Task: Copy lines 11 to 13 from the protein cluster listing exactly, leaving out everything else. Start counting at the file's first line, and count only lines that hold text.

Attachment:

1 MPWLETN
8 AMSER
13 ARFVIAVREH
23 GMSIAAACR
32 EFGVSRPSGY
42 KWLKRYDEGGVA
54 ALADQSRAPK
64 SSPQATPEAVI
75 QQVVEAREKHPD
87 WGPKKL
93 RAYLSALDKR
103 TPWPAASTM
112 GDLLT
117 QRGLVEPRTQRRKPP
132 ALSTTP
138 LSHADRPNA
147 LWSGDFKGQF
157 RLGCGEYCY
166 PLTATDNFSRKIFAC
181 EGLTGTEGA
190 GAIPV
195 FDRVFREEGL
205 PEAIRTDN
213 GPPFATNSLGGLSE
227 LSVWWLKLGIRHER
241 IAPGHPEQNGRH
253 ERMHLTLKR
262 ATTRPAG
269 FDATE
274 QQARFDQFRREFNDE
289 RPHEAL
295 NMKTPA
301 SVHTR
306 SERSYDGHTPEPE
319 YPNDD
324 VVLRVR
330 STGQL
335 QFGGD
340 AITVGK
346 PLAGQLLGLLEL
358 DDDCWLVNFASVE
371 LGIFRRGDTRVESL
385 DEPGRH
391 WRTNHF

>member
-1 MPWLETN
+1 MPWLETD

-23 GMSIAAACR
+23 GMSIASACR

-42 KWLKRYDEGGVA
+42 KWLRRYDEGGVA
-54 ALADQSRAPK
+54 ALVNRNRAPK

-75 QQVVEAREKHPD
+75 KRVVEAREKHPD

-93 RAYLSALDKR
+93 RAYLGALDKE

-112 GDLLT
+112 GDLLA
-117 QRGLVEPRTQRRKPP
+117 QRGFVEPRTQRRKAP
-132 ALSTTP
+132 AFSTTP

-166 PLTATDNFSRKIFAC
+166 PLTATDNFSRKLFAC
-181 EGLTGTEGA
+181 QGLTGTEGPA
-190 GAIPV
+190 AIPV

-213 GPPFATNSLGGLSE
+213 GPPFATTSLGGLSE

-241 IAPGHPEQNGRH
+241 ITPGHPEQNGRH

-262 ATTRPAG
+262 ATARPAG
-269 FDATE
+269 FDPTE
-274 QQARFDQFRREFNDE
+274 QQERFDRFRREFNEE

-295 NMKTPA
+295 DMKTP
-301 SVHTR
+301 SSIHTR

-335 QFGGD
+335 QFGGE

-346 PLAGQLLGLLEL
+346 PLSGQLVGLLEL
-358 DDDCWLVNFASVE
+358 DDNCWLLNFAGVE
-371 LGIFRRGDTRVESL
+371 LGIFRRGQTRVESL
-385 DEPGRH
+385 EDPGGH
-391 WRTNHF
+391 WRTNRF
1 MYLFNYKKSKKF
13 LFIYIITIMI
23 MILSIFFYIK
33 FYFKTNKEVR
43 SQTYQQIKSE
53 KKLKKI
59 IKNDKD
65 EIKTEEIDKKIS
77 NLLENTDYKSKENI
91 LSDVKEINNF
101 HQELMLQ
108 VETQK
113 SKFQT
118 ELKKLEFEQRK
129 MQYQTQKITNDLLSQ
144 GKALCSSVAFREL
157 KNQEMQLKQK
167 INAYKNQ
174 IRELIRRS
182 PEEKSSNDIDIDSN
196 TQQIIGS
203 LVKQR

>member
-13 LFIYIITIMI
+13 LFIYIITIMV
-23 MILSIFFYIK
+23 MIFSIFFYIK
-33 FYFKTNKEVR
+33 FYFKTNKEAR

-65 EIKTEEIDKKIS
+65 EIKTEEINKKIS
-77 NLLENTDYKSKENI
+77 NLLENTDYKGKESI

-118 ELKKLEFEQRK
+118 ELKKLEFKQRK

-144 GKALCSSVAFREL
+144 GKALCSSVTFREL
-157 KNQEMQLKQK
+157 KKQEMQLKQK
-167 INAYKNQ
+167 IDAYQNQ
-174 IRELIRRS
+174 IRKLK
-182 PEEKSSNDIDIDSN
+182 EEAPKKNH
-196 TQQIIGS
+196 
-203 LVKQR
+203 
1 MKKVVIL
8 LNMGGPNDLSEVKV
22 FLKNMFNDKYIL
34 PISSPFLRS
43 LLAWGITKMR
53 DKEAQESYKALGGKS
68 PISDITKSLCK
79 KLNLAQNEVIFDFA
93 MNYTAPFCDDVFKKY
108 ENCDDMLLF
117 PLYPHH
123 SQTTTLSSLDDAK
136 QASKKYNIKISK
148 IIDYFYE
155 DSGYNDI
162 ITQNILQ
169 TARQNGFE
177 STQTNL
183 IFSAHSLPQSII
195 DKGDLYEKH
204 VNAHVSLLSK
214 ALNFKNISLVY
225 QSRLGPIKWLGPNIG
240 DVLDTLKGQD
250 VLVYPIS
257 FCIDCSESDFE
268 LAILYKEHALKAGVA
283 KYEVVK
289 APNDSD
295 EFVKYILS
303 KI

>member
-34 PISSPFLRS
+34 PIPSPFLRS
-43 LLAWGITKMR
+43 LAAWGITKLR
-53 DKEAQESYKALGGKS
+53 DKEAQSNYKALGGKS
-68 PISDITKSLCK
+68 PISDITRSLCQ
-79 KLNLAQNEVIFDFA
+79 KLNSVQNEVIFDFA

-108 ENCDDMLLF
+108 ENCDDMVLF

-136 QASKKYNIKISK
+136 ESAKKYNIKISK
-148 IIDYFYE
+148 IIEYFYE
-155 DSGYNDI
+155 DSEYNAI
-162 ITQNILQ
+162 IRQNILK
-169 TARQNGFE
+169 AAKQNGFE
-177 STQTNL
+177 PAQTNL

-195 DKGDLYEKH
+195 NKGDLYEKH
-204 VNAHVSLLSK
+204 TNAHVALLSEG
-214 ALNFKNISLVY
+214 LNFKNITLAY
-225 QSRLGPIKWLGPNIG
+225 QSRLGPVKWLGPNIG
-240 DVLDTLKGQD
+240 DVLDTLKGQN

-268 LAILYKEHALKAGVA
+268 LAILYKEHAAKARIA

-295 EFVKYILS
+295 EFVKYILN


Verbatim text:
93 RAYLSALDKR
103 TPWPAASTM
112 GDLLT